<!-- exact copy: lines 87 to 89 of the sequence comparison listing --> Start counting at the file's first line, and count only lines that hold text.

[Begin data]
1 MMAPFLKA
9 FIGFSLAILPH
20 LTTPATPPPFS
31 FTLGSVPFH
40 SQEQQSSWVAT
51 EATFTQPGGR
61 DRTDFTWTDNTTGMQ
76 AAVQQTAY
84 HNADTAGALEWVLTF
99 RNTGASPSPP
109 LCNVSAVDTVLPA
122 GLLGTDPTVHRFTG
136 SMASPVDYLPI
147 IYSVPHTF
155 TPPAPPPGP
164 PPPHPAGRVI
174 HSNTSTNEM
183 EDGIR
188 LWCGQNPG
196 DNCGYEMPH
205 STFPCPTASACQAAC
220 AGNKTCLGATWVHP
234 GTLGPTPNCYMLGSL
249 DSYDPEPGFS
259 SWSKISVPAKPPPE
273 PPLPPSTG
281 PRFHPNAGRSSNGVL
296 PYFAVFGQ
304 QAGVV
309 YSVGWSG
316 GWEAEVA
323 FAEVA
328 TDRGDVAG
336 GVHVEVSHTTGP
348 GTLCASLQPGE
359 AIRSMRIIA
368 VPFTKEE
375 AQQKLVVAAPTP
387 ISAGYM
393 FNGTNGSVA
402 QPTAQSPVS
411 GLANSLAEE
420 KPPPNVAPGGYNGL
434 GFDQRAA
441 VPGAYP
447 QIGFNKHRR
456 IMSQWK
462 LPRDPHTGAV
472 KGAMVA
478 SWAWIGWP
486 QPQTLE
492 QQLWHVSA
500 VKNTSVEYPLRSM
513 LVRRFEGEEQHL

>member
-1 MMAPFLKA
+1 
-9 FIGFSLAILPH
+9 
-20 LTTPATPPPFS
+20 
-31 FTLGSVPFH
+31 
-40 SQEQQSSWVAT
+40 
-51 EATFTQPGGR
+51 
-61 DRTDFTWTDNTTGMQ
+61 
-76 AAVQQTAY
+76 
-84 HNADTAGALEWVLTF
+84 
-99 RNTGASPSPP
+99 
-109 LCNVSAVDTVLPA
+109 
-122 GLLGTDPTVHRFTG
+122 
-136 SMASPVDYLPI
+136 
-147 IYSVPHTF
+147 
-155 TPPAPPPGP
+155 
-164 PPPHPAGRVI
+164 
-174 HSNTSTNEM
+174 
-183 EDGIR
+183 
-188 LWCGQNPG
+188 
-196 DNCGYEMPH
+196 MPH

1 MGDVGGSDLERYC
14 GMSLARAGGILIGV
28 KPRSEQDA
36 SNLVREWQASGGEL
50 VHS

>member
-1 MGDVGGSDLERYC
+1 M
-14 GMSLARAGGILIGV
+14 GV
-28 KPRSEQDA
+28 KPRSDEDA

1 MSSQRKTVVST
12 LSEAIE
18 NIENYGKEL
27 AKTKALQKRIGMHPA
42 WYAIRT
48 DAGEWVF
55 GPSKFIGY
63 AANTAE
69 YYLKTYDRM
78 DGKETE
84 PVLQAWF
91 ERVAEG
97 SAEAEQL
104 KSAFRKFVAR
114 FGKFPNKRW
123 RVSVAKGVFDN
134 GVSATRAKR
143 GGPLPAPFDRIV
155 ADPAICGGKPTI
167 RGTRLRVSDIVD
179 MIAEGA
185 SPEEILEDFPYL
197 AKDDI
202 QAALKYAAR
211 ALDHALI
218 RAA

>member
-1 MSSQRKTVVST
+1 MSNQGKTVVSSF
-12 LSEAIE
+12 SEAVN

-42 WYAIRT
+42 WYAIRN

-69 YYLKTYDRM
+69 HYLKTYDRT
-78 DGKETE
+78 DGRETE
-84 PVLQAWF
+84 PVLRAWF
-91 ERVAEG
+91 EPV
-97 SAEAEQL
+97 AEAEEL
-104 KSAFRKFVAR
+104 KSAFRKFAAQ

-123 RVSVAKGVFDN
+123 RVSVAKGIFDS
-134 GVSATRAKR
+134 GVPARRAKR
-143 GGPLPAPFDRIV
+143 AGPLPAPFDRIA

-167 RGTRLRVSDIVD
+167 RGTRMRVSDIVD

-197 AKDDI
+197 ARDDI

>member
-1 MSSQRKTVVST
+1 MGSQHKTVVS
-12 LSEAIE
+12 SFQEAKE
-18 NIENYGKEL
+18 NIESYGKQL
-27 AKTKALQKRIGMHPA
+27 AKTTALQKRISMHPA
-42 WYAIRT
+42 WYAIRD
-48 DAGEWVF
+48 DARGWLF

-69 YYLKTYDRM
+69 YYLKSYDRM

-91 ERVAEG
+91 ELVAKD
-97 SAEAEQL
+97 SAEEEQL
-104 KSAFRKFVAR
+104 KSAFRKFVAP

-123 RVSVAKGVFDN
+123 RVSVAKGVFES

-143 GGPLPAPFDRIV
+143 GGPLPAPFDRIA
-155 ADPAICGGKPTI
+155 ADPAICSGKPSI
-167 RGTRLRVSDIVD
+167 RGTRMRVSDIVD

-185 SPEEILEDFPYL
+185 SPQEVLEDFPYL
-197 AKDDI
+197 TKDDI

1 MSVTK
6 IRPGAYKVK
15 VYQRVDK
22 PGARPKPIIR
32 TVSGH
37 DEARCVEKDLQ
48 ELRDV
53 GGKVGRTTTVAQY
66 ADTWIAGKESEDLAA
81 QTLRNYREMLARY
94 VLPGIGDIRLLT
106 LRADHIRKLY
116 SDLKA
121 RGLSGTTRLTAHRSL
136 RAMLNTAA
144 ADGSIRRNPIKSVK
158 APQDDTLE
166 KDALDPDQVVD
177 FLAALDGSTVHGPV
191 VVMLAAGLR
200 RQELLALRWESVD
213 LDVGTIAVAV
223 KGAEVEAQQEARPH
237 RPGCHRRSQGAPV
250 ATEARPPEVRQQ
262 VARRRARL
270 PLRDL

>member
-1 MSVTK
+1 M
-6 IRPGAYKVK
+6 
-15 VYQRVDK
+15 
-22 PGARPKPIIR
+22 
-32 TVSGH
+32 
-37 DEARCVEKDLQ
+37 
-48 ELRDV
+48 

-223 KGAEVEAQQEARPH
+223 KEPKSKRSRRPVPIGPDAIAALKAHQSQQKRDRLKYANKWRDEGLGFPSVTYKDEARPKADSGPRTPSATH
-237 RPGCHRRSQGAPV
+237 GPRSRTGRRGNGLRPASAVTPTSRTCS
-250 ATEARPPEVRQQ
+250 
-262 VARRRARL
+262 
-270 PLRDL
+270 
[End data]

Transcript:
+164 
-174 HSNTSTNEM
+174 